43. While I find your insight refreshing and open minded, I am a bit shocked that anyone who professes to be a devout Christian would admire Carlin in any way. His (in my opinion) brilliant assessment of God (an invisible being in the sky that knows what everyone is doing – sort of like Santa Claus) is right on target. To me it shows how childlike humans are – they demand a savior (whether or not there is one – look at the unexplainable hysteria at Obama rallies for example). It’s simply too horrible to fathom that existence ends with death so myth upon myth evolves into various religions. Carlin hit it on the head, and while this would repulse many who call themselves Christian, I find it commendable that it didn’t put you off from seeing profundity in his other observations on life.

  44. bob pinto says

    No, I’m not in favor of the widely held belief in the gothic chamber of horrors and eternal third degree burns.
    George was a human being who occasionly said funny things. It wasn’t terribly long ago that on a serious talk show he blamed christianity for making profanity dirty. But people have a right to change their minds even on their deathbeds which I’ve seen.

    What will our reaction be when Kathy Griffin or Bill Mahr die suddenly? I hope we can be as loving to our slightly disagreeable brothers as we are to pagans and agnostics. None of us owns Jesus.

  45. LK: I don’t think “devout” is an adjective I’d use to describe myself. I believe in the God who revealed himself in Jesus and I seek to be a student of Jesus.

  46. For my part, I appreciate Carlin, not least for his emphasis on civil liberties. And also his sarcastic take on American consumerism. We Western Christians ought to take note from such insights — no matter where they come from.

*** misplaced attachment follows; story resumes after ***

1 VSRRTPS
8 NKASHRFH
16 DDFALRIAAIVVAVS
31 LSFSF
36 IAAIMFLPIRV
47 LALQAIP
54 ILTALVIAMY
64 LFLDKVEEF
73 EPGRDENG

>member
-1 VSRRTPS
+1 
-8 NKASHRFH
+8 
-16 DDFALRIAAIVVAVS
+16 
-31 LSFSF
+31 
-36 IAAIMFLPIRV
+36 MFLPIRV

47. I am consistently shocked how professing “followers of Jesus” can talk about this notion of hell and damnation without a view to mercy or grace. So smug. We’ve become so addicted to speaking “the truth” that we’ve become just like the ones Jesus spoke against. “thank you Lord that I am not like this sinner.” Meanwhile the love of God is nowhere in sight. Justice? Let God worry about that. Love? That’s our job.

    As for the comment about loving the Bride because she’s beautiful. No she’s not – she’s just redeemed, and that makes the Redeemer beautiful. We’re still a long way off and many of us will be among the ones to whom this gentle Redeemer one day says “depart from me” for our lack of love and compassion. Let’s keep our love, worship, and loyalty for Jesus before the Church becomes an idol.

    I was a comedian for over a dozen years, and I have to thank you, iMonk, for this insightful, graceful, and courageous eulogy. Let the pharisees bray, keep speaking truth in love and grace. In the mean time, perhaps we all ought to be a little more like the publican – “Lord have mercy on me a sinner” and stop comparing ourselves to others. I’m betting our pettiness makes baby Jesus cry.

  48. Hello Everyone,

    Maybe George Carlin was a comic genius. Personally, I never listened to him because my assessment was that he was a very profane man. (And apparently that assessment was correct).

    I feel very sorry for George Carlin. As he stands before a holy God, all that will matter will be this. Did he repent of his sins, and second, did he place his faith / hope / trust in Jesus Christ to be his Savior. Apparently, the answer to that question is “no”. A very sad day for him.

    Whether he had a keen insight into modern American life is irrelevant on Judgement Day. Whether he was a decent and kind person one-on-one is irrelevant. If he wasn’t saved, then he will be held accountable for every idle word and action he had that led people into sin. He helped change American culture – and not for the better. Sadly, I bet right now he wishes he never would have been famous at all.

    Jim

  49. Haha, baby Jesus.

    Nice reference.

  50. I think that if Jesus were traveling through George Carlin’s town, Carlin would definitely be one of those guys that Jesus asked to eat and drank with – and Jesus would be criticized for it.